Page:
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Gout Flare-Ups? Foods, Supplements & Treatments for Relief
Gout, also sometimes called gouty arthritis, is a type of acute inflammation of the joints. It affects about 2 million Americans with middle aged men as its target population. Gout doesn’t usually affect women until after menopause and even then, more men are affected by it. Gout has a special affinity for the foot, especially the big toe, but all joints are susceptible to gout. Gout can cause excruciatingly painful episodes of inflammation in the feet and joints. Acute cases can cause major disability or kidney failure.
Gout is caused by an excess of uric acid in the blood and deposits of needle-like crystals of uric acid in the joints. It is often considered the “disease of kings” since overindulging in purine-rich food and alcohol can bring on an acute attack of gout. Purines break down into uric acid. Excess intake of carbohydrates and overeating in general may also encourage higher levels of uric acid to build up, increasing risk not only for gout but also for obesity, diabetes, and cardiovascular disease.
Most physicians are trained to write a prescription or recommend nonsteroidal anti-inflammatory drugs to treat gout, but there are many preventive measures that an individual can take to try and prevent gout from happening in the first place.
Alcohol has long been implicated as a causative factor in gout — and a recent study concluded that men who consumed as little as 2 to 4 beers a week increased their risk of gout by 25 percent. Those who drank 2 beers a day were over 200 percent more likely to develop gout than non beer drinkers. The take-home message here is more beer = more gout. And why? Because beer is high in purines. In terms of hard liquor, two or more liquor drinks daily translated in the study's findings to a 60 percent higher risk of gout. An interesting note to this study was that there wasn’t an increase in risk of gout among wine drinkers.
Although there may be a genetic link to gout, there are many proactive lifestyle changes that can be made to decrease the risk considerably.
First, people with gout need to avoid foods that contain high levels of purines. These foods that can cause gout flare-ups include:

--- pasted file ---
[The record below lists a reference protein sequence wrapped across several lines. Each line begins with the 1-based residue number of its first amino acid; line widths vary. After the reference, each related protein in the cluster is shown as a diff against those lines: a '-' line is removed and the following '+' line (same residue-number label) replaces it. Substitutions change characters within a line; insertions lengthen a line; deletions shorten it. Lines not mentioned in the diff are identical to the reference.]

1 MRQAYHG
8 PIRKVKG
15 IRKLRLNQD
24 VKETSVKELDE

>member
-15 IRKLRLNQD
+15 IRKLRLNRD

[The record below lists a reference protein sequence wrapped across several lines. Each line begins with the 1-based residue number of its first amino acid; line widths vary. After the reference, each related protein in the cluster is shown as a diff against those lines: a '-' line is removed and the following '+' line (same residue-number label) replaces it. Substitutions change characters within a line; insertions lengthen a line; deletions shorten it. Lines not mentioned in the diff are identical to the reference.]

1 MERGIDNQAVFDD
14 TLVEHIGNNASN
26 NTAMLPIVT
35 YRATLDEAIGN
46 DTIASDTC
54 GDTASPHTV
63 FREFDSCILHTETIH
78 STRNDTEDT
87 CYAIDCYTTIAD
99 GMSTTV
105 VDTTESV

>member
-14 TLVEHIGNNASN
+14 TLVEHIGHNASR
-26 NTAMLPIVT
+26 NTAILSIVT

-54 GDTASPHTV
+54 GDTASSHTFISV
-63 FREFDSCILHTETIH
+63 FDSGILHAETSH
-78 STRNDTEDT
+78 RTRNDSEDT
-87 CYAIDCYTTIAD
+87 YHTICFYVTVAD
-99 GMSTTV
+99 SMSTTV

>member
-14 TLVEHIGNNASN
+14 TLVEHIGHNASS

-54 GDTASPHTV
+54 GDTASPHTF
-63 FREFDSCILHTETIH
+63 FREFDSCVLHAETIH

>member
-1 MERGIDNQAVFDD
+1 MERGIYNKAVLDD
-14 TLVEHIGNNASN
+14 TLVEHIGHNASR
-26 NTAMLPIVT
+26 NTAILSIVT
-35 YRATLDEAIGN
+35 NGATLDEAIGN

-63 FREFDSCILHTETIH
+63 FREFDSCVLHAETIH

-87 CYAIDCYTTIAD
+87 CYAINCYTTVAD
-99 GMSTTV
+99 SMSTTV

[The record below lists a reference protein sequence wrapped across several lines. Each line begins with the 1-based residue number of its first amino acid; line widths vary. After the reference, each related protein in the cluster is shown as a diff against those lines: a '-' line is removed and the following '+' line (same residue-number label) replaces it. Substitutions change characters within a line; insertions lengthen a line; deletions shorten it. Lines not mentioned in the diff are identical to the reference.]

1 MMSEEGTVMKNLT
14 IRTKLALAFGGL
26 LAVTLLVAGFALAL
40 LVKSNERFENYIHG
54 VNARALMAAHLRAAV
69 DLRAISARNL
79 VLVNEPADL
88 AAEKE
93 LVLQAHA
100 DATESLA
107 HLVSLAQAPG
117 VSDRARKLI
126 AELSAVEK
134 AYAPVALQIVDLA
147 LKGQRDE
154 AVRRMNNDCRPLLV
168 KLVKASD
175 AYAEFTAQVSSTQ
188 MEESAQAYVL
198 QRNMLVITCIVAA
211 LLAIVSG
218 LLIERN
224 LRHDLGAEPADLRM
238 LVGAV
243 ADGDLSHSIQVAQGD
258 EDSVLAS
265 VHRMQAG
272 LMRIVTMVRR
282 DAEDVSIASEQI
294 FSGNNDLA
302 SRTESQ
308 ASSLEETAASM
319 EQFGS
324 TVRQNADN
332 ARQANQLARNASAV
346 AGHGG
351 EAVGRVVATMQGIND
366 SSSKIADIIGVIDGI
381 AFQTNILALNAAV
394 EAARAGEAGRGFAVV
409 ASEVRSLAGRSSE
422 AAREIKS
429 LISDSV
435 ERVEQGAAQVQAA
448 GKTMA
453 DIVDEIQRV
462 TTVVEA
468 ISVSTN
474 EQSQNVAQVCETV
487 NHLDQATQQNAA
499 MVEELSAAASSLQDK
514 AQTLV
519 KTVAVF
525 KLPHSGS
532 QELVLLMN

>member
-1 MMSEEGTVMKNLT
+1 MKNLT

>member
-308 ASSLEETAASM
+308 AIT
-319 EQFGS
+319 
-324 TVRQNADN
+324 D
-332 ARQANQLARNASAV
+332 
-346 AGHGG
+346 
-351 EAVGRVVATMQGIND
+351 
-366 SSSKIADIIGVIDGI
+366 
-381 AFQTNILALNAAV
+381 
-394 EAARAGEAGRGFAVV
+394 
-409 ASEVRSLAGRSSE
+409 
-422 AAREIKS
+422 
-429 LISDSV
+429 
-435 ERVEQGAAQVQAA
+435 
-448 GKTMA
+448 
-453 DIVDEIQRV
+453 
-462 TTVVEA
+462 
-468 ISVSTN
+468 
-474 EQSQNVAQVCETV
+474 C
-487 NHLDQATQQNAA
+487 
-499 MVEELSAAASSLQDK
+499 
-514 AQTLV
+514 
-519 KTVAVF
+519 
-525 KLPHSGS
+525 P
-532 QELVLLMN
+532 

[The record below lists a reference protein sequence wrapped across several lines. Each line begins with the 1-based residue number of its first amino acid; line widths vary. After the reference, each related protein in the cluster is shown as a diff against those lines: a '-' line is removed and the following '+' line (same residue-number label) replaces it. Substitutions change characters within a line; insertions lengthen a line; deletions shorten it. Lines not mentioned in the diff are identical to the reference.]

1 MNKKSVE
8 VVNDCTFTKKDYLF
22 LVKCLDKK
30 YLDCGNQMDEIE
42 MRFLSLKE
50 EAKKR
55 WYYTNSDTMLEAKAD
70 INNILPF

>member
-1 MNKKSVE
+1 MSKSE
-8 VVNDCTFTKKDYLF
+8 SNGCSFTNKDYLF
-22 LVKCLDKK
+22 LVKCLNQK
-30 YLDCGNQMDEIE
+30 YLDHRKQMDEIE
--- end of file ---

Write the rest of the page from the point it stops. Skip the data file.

organ meats like liver
fatty red meats
... and even foods like spinach, asparagus, poultry, and mushrooms, which contain moderate levels of purines.
Foods to help prevent gout flare-ups and symptoms include cherries and other berries like blueberries because they provide a plentiful source of antioxidants and can help prevent and decrease inflammation.
Next, if you are a known gout sufferer (or suffer with kidney stones, which are also caused by excess uric acid), drink plenty of water. Water can help dilute the urine and flush excess uric acid from the body. Aim for at least eight 8-ounce glasses daily.
There are also a few dietary supplements that may help prevent gout attacks from occurring, or may help rid the body of symptoms once a bout has begun.
- Bromelain, taken without food at a dose of about 350 milligrams twice daily. can help to decrease inflammation (and pain as a result of that).
- Fish oil or flax seed oil may also inhibit the production of inflammatory chemicals in the body.
- The herbs turmeric, Boswellia, and devil’s claw may also help decrease inflammation and may be a benefit to those suffering with gout.
- One other supplement worth noting is quercetin. Quercetin acts as a sort of natural antihistamine and it also inhibits the production of uric acid. A typical dose is about 300 milligrams twice or three times daily (between meals).
Consult your doctor before using any health treatment — including herbal supplements and natural remedies — and tell your doctor if you have a serious medical condition or are taking any medications. The information presented here is for educational purposes only and is in no way intended as substitute for medical counseling.